Archive for the ‘Porcelain’ Category

Beth Katleman’s Rococo vision

June 6, 2011

Beth Katleman, Folly. ©Beth Katleman/Alan Wiener

I recently spotted these images of an extraordinary porcelain relief entitled Folly, by New York-based artist Beth Katleman. The work is five meters long and consists of 3,500 individual porcelain pieces. It is inspired by the riotous wall decorations of the Rococo period.

Facsimile of a Regency chinoiserie wallpaper in the Bow Room at Castle Coole, Co. Fermanagh. ©NTPL/Derrick E. Witty

Folly is reminiscent of eighteenth-century Rococo and chinoiserie tapestries, wallpaper and printed cotton, with their floating islands populated with whimsical figures and fantasy structures.

Folly (detail). ©Beth Katleman/Alan Wiener

The work also references the more extreme forms of plaster decoration, and the phenomenon of the porcelain room, with its walls covered with figurines, vases, cups and plates.

Detail of the mantelpiece in the Paper Room at Claydon House, Buckinghamshire. ©NTPL/Andreas von Einsiedel

But upon closer inspection Katleman infuses these ‘high culture’ sources with a healthy dose of kitsch. The floating islands are populated by porcelain casts that the artist has taken from flea-market finds, including pencil sharpeners in the shape of famous monuments and cast-off plastic dolls.

Folly (detail). ©Beth Katleman/Alan Wiener

Katleman aptly emphasises the surrealist potential of the Rococo style. At the same time she subverts the domestic associations of interior decoration, transforming the elegant into the uncanny. 

Detail of toile de Jouy in the Ante-Room at Plas Newydd, Anglesey. ©NTPL/John Hammond

Folly will be shown by Todd Merrill at Design Miami/Basel from 13 to 18 June. Subsequently it will be part of the exhibition Flora and Fauna, MAD About Nature, at the Museum of Arts and Design, New York, from 28 June until 6 November.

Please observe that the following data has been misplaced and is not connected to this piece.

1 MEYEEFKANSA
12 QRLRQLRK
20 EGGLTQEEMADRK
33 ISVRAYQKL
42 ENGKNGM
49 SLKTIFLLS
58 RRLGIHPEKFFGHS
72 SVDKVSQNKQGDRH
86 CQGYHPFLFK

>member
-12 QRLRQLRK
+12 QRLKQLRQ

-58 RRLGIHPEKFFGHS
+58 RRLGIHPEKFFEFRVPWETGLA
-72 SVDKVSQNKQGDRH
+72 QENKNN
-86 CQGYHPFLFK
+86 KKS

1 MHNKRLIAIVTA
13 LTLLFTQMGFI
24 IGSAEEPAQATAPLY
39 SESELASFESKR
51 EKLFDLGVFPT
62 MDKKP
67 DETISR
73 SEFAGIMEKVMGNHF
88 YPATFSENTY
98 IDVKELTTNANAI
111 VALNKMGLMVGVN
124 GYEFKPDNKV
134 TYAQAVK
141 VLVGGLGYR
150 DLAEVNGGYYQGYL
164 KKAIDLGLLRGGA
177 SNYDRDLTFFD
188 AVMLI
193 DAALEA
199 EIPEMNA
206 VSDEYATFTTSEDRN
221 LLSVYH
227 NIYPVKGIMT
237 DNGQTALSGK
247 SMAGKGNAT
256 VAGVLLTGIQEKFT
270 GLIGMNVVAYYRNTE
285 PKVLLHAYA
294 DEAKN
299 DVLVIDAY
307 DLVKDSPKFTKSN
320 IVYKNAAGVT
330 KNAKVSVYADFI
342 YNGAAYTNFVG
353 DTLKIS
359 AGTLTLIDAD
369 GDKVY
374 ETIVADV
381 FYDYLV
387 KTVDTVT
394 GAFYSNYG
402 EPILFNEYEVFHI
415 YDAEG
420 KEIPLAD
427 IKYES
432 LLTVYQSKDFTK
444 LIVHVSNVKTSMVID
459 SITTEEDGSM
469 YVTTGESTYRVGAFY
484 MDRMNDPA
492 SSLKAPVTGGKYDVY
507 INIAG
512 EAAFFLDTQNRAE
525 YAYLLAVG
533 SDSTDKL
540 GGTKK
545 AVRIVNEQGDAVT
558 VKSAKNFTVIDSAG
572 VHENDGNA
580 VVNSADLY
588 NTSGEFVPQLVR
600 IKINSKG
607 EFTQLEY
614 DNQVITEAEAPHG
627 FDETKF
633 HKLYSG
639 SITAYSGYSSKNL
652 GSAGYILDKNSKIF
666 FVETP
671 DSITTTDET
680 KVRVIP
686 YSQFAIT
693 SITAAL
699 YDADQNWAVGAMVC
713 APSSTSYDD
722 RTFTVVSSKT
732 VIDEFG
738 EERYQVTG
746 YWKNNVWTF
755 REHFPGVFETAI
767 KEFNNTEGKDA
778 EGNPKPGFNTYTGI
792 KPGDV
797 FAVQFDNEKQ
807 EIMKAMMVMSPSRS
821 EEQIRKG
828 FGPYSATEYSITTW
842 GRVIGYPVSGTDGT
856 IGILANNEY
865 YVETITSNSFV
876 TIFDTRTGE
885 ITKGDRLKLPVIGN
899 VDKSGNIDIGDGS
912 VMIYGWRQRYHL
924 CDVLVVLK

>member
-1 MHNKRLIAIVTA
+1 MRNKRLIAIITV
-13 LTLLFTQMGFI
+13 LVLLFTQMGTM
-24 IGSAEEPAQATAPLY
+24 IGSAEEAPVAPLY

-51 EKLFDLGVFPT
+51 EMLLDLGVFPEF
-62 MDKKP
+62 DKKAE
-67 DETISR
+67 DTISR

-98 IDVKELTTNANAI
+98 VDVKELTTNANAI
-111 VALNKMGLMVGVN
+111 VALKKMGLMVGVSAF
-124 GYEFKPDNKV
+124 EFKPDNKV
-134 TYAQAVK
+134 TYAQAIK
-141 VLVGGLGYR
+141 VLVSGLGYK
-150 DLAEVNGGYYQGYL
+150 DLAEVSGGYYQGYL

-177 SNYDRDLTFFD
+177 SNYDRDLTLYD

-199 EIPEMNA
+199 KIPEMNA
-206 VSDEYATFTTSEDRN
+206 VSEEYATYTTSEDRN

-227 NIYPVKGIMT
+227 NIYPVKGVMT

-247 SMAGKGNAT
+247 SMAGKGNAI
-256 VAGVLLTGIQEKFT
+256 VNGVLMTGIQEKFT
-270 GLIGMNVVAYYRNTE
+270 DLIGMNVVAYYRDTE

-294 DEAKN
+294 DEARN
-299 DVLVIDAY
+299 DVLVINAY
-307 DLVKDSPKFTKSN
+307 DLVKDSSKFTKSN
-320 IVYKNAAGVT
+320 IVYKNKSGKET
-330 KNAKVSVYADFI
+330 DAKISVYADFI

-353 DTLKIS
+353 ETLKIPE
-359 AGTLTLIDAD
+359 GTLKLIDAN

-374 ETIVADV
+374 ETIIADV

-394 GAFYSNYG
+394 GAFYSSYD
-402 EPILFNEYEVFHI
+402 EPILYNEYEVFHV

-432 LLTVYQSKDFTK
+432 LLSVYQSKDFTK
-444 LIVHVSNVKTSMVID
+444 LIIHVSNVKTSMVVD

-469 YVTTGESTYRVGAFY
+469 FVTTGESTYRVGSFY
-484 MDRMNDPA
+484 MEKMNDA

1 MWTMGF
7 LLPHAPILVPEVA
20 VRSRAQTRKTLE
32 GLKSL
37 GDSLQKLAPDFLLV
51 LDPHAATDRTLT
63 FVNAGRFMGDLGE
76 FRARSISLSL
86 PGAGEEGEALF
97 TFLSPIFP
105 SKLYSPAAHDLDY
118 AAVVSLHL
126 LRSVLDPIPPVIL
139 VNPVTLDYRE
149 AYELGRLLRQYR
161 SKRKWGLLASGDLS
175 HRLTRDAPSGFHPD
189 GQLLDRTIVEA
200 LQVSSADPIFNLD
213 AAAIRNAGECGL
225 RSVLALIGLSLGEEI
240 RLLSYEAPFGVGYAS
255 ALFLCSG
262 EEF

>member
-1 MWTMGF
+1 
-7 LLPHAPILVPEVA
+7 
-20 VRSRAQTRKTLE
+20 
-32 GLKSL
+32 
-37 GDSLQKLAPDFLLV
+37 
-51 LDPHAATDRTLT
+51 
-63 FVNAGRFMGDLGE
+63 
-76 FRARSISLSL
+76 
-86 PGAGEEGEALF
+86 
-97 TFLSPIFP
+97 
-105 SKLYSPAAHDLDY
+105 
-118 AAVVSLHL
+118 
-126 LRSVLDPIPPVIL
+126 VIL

Folly (detail). ©Beth Katleman/Alan Wiener

Another edition of the work will travel to London to be shown, again by Todd Merrill, at the Pavilion of Art and Design, from 12 to 16 October. 

Chinoiserie plasterwork and carved wood decoration in the Chinese Room at Claydon House, Buckinghamshire. ©NTPL/Andreas von Einsiedel

The Todd Merrill website features a short video about Folly featuring Beth Katleman.

How were they used?

March 9, 2011

One of a pair of card racks made of decorated cardboard, French, c. 1820, at Attingham. ©National Trust/Claire Reeves

Our curators have been puzzled by a group of objects in the collection at Attingham, in Shropshire.

One of a pair of card racks made of decorated cardboard, J. & P. Munn, New Bond Street, London, c. 1820, at Attingham. ©National Trust/Claire Reeves

These small, dainty containers, made of cardboard and porcelain, have been described as card racks. They seem to date from around 1820.

One of a pair of card racks made of decorated cardboard, French, c. 1820, at Attingham. ©National Trust/Claire Reeves

They were clearly designed to be hung from a wall or another vertical surface, but as they are only about 15 cm tall they could not have held anything larger than calling cards or small items of stationary.

One of a pair of card racks made of decorated cardboard, English or French, c. 1820, at Attingham. ©National Trust/Claire Reeves

Their varied and sophisticated designs seem to indicate that they were fashionable objects which played a role in the social life of the house. 

One of a pair of card racks made of decorated cardboard, French, c. 1820, at Attingham. ©National Trust/Claire Reeves

Were they used to collect visitors’ calling cards? If so, why were there so many of them in the same house and why did they come in sets of twos and threes?

One of a set of three card racks made of porcelain, this one showing a view of Attingham, Coalport, c. 1820, at Attingham. ©National Trust/Claire Reeves

Do leave a comment if you know more about the use of these Regency relics.


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